Byron Reeves makes a contrarian point in arguing that certain video games teach people how to embrace leadership roles:

People say it’s most important to be born a leader. You get nurtured, you get selected, you’ve probably showed leadership qualities early on in school, you’ve been involved in activities that developed something that naturally existed. In the games [researchers] felt that leadership was not so much an attribute of individuals who were doing the leading, but leadership was an attribute of the environments in which the people were acting.

When players are required to take on different roles in order for their team to win (i.e.-some are warriors, some are priests, etc.), they learn that success requires not only leadership, but also followership. This is just “teamwork” in a sense, but I think it’s more helpful to think about the distinctions between leadership and followership.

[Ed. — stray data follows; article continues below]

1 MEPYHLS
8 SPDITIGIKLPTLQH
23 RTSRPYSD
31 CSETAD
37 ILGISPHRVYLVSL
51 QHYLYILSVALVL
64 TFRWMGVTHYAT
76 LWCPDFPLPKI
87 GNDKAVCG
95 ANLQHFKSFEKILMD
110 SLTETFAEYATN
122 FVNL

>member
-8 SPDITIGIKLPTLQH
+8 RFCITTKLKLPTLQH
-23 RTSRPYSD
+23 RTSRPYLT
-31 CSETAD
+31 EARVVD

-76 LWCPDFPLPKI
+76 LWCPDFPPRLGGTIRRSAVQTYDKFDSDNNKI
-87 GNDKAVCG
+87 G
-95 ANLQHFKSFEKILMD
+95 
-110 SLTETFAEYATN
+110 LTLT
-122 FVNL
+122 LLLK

John Mayer isn’t great because we all want to be him (though a lot of us do want to be him), but because we recognize his immense talent and are willing to follow him in enjoying a beautiful experience.

We each have a role to play in every scenario. If video games can teach that, it’s a redeeming thing. Real life will always be better.